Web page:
Date: Tue, 3 Jul 2001 15:52:21 -0700 From: "Bissell, Todd S" <tbissell at spawar.navy.mil> Subject: Advanced Party Pig Questions I know this has to be "Dead Horse, Old Hat" territory, but I really would like to know that the final consensus on the Party Pig system from Quoin (sp?). From my searches of the HBD.org archives, here's basically what I've found so far: Pros: Simple, easy to store 2.5 gallons, easy to carry, small enough for any fridge, works as advertised, a viable solution for folks who want to keg, but don't have the room/means for a Corny setup, etc. Cons: The inflation bag and hand-pump can be tricky/annoying/PITA to use, same goes for the gasket mechanism, 2-4$ per inflation bag not cost-efficient, unable to use the dishwasher to sanitize, etc. Having said all that, I am still leaning towards purchasing one, for no other reason than my Milds and Bitters will never taste truly authentic coming out of a 22-oz bottle (IMHO). Besides, who the heck enjoys bottling, anyway....? So, to save bandwidth, I'll get straight to the point, with two "advanced" Party Pig questions. (1): Anybody try out the Pig Snout, from www.steinfillers.com...? It does away with the cheap looking hand-pump and inflation pouch, and allows a standard ball lock CO2 connection. Good/bad experience, or just a PITA for "only" 2.5 gallons....? And (2): Anybody dry-hop in a Party Pig...? Good/bad results...? Like I said, I know this thread has been hashed out *many* times before, but need to get a feel for what the current public opinion of these things are before making any decisions. Thanks! Cheer! Todd S. Bissell Return to table of contents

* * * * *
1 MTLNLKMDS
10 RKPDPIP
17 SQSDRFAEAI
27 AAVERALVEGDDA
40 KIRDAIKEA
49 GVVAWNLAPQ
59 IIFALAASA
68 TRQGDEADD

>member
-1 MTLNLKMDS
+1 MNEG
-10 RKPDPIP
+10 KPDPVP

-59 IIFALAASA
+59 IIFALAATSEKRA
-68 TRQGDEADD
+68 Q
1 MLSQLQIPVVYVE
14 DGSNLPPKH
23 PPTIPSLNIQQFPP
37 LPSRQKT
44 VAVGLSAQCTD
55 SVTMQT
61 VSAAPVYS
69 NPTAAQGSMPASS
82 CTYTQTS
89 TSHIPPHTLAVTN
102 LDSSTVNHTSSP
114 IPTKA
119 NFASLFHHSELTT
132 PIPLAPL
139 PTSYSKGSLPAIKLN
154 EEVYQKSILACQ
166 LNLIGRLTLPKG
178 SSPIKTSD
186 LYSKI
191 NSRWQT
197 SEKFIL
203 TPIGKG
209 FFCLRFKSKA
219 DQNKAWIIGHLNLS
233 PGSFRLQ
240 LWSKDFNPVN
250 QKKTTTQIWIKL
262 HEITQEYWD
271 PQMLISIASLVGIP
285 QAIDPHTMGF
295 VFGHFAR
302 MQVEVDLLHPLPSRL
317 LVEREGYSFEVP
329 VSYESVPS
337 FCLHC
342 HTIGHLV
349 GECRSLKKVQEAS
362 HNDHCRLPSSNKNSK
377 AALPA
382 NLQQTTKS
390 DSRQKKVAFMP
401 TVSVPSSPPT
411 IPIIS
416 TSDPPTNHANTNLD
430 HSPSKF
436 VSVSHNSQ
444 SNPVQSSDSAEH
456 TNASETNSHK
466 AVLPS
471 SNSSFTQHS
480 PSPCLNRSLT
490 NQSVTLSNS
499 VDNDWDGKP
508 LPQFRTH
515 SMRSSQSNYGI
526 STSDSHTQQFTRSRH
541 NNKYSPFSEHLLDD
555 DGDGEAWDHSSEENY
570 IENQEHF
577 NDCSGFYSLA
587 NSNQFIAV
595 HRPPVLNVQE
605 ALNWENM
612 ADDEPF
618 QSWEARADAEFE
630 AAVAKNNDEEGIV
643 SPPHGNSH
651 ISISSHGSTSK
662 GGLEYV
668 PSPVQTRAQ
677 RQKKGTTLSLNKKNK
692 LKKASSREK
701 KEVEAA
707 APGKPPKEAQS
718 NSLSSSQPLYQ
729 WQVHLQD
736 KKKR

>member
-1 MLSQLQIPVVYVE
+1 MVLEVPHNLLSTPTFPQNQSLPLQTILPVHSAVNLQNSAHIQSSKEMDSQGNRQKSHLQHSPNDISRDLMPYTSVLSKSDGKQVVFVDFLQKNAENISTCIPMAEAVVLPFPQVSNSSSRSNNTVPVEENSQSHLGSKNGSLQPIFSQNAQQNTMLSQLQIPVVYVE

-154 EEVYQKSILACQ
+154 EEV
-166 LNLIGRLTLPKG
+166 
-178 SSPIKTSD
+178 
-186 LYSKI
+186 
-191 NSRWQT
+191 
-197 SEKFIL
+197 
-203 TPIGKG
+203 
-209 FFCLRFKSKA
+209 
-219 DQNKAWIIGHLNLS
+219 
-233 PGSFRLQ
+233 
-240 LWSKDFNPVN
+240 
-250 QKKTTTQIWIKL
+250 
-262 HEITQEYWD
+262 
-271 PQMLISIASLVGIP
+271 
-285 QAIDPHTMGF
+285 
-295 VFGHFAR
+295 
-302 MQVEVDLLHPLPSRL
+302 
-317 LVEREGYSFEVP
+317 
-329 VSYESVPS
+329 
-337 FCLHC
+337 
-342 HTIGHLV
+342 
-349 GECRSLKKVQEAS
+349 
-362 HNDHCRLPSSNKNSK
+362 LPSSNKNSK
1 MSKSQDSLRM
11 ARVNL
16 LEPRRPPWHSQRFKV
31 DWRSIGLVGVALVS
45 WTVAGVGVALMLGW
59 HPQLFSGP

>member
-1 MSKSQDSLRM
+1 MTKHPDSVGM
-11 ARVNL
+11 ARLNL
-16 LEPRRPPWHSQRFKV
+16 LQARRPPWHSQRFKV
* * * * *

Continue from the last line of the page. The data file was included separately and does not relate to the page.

Date: Tue, 3 Jul 2001 19:52:02 -0400 From: "Eric Tepe" <erictepe at fuse.net> Subject: Beer and Sweat 2001 The bitters are coming! The bitters are coming!! Actually, I believe it was the British if I remember my history correctly. There will be more than bitters, there will be Pale Ales, Stouts, Belgians and beers aplenty at Beer and Sweat 2001- The nations original keg only homebrew competition. The competition date is August 18th and it is rapidly approaching. All kegs can be entered (no 2-liters will be accepted this year) and it is cheap, only $5 for the first entry and $3 for each additional entry. This is an AHA/ BJCP competition and last year we had almost 100 kegs of homebrew and are expecting more this year. Please check out our web site at www.hbd.org\bloat. You can also register your beers and to be a judge online as well. The event is being held at the Ramada Inn in Florence, KY and rooms can be had for $65. If you are going to sample some beers- I would stay as Ky has a 0.08 DUI level and $65 is a lot less than the lawyer, fines and the 48hrs in jail should you get a DUI. Taxies or designated drivers are always an option. This is one of the best regional homebrew events in the Midwest and is always a great time. If you have any questions just e-mail me at erictepe at fuse.net. See you there!! Eric Tepe Beer and Sweat Organizer Return to table of contents